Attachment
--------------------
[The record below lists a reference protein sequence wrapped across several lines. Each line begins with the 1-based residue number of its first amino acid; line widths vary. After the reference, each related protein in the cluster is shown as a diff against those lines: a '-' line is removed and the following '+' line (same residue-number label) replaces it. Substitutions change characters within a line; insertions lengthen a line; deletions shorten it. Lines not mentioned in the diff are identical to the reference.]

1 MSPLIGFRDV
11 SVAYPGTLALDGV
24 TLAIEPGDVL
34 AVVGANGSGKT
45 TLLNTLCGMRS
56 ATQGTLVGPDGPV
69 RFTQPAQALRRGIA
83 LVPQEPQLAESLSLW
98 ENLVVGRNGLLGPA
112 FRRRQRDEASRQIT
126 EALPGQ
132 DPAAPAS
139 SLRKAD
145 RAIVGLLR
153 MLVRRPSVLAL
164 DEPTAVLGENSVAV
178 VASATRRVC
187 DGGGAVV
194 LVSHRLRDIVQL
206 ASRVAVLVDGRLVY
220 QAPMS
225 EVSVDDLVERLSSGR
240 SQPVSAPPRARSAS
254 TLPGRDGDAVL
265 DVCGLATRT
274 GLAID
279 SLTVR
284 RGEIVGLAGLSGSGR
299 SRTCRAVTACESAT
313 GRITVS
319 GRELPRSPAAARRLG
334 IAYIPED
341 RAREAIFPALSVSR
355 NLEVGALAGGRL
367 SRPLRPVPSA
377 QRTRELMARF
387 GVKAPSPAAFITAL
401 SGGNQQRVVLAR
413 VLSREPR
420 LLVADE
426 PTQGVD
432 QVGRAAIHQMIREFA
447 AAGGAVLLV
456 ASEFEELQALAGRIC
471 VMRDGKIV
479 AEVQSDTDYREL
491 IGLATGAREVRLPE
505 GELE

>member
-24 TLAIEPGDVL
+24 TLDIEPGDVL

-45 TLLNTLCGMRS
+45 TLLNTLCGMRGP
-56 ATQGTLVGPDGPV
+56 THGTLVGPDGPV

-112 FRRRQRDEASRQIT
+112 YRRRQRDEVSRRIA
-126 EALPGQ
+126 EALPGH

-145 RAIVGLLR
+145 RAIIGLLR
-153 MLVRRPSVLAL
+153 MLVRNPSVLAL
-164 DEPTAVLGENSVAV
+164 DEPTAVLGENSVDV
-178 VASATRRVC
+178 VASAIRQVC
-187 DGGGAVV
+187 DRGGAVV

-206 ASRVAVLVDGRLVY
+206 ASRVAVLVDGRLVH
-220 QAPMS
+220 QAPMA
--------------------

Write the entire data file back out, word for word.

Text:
[The record below lists a reference protein sequence wrapped across several lines. Each line begins with the 1-based residue number of its first amino acid; line widths vary. After the reference, each related protein in the cluster is shown as a diff against those lines: a '-' line is removed and the following '+' line (same residue-number label) replaces it. Substitutions change characters within a line; insertions lengthen a line; deletions shorten it. Lines not mentioned in the diff are identical to the reference.]

1 MSPLIGFRDV
11 SVAYPGTLALDGV
24 TLAIEPGDVL
34 AVVGANGSGKT
45 TLLNTLCGMRS
56 ATQGTLVGPDGPV
69 RFTQPAQALRRGIA
83 LVPQEPQLAESLSLW
98 ENLVVGRNGLLGPA
112 FRRRQRDEASRQIT
126 EALPGQ
132 DPAAPAS
139 SLRKAD
145 RAIVGLLR
153 MLVRRPSVLAL
164 DEPTAVLGENSVAV
178 VASATRRVC
187 DGGGAVV
194 LVSHRLRDIVQL
206 ASRVAVLVDGRLVY
220 QAPMS
225 EVSVDDLVERLSSGR
240 SQPVSAPPRARSAS
254 TLPGRDGDAVL
265 DVCGLATRT
274 GLAID
279 SLTVR
284 RGEIVGLAGLSGSGR
299 SRTCRAVTACESAT
313 GRITVS
319 GRELPRSPAAARRLG
334 IAYIPED
341 RAREAIFPALSVSR
355 NLEVGALAGGRL
367 SRPLRPVPSA
377 QRTRELMARF
387 GVKAPSPAAFITAL
401 SGGNQQRVVLAR
413 VLSREPR
420 LLVADE
426 PTQGVD
432 QVGRAAIHQMIREFA
447 AAGGAVLLV
456 ASEFEELQALAGRIC
471 VMRDGKIV
479 AEVQSDTDYREL
491 IGLATGAREVRLPE
505 GELE

>member
-24 TLAIEPGDVL
+24 TLDIEPGDVL

-45 TLLNTLCGMRS
+45 TLLNTLCGMRGP
-56 ATQGTLVGPDGPV
+56 THGTLVGPDGPV

-112 FRRRQRDEASRQIT
+112 YRRRQRDEVSRRIA
-126 EALPGQ
+126 EALPGH

-145 RAIVGLLR
+145 RAIIGLLR
-153 MLVRRPSVLAL
+153 MLVRNPSVLAL
-164 DEPTAVLGENSVAV
+164 DEPTAVLGENSVDV
-178 VASATRRVC
+178 VASAIRQVC
-187 DGGGAVV
+187 DRGGAVV

-206 ASRVAVLVDGRLVY
+206 ASRVAVLVDGRLVH
-220 QAPMS
+220 QAPMA